Ezzys story, something that I can tell you like it was yesterday. The color of the sky the morning we flew out, the striped shirt I wore, the bag of plain lays potato chips that was offered to me by the life flight nurse, the encouragement to sleep by the pilot, the head of surgery meeting with us infront of a big screen showing us what the tests revealed, the prognosis of a year living in the hospital, waiting for her to recover, the bathroom floor that we held each other and wept while 21 mo old Cayden slept in a pack and play that his tired body was placed in at midnight after his parents finally got checked into Ronald McDonald’s house…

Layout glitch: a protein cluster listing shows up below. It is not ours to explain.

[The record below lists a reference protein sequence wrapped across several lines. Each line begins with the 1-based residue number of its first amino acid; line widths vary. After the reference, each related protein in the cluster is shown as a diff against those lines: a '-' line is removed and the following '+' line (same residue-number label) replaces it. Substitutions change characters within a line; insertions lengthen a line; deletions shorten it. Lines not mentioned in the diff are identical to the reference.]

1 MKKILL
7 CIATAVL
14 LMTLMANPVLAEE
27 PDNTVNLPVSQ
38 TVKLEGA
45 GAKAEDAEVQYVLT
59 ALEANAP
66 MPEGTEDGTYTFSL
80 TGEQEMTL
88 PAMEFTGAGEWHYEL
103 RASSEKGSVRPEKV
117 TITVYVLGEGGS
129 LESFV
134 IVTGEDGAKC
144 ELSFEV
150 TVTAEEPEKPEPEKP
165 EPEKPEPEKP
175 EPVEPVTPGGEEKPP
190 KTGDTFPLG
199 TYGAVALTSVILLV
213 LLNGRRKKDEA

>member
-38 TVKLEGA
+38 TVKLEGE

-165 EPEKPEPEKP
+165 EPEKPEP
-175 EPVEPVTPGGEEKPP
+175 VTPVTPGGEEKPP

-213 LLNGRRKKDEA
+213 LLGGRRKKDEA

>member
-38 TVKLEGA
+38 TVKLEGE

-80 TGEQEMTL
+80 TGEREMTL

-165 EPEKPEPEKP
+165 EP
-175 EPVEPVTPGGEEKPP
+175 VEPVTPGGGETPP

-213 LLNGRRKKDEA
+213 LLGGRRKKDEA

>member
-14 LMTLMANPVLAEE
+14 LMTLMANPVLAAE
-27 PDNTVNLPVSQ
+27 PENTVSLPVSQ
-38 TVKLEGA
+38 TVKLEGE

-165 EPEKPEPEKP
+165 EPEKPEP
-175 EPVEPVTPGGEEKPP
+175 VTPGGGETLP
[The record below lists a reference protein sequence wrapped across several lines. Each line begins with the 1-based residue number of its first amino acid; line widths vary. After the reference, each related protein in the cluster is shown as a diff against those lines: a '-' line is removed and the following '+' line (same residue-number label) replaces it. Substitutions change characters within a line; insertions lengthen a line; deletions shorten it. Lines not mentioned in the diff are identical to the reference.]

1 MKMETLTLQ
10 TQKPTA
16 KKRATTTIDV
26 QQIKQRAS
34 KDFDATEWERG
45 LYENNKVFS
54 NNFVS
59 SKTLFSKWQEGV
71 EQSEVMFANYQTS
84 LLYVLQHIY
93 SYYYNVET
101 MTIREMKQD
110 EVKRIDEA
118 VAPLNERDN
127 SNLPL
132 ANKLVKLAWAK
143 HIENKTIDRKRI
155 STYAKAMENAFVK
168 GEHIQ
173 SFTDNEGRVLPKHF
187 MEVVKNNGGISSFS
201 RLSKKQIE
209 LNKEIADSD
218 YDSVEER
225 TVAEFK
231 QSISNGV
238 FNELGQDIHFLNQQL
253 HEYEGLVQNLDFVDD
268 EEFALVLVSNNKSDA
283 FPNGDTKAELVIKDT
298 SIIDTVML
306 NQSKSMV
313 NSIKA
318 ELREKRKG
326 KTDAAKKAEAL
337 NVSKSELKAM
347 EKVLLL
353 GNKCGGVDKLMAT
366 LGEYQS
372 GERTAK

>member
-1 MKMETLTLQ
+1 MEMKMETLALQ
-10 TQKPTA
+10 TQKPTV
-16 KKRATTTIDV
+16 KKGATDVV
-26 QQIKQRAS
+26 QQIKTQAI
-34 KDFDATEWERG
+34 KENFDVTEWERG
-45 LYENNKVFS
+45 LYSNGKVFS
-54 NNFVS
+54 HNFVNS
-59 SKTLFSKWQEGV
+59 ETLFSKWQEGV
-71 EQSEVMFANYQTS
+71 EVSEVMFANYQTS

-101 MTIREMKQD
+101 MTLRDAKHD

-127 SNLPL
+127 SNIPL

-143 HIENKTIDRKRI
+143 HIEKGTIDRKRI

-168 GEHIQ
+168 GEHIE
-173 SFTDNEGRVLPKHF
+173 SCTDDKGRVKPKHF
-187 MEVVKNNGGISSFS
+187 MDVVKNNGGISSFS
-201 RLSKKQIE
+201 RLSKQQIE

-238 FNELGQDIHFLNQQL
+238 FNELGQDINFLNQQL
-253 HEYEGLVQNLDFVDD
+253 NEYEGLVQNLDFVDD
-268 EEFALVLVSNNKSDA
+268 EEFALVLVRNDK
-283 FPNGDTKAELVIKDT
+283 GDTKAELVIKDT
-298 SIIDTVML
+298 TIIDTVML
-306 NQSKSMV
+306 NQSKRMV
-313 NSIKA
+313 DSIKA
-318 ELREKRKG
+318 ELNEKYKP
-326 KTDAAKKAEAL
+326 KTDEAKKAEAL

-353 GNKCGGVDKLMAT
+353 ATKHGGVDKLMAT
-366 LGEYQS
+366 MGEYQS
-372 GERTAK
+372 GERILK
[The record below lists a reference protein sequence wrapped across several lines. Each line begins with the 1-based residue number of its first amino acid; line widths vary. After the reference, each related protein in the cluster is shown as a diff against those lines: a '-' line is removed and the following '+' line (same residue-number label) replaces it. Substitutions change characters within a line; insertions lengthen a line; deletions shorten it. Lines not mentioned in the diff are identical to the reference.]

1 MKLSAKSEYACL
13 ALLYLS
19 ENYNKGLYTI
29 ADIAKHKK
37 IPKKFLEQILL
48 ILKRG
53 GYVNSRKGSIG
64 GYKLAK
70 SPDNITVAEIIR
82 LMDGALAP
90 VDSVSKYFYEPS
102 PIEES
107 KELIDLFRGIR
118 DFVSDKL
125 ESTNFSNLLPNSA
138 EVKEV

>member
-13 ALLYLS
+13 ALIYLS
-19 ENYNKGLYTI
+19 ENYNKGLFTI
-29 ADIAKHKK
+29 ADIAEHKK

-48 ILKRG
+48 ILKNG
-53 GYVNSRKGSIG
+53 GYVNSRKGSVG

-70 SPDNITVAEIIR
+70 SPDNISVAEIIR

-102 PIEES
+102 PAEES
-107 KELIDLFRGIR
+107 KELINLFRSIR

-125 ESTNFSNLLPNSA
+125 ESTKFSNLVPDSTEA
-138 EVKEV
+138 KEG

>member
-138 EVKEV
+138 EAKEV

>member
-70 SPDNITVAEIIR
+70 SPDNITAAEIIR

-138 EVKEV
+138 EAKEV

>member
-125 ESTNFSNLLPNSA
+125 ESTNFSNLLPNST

Even in all the grief, terror, mental walls being built, living in a state of denial, nothing prepared us for the day we would hear Ezrah had a fatal lung disease, a disease that would tell her parents they would witness the death of their child before most ever would.  

For 7 yrs I have watched and many times held my breath when Ezrah is in my presence. I have experienced it more now that I am watching her youngest sister grow and reach milestones, it is in those moments that I realize that I struggled with reality and the doom of her limited future. Long ago, it is as if I mentally buried her, yes, I did, to protect my heart from anguish, I told myself I would never recover from.

In all the chaos of her diagnosis, Richard entered the world of social media, still a very new thing 7 yrs ago. Facebook was barely used then, crazy right? It was still so new and people were still holding onto the dinosaur MySpace.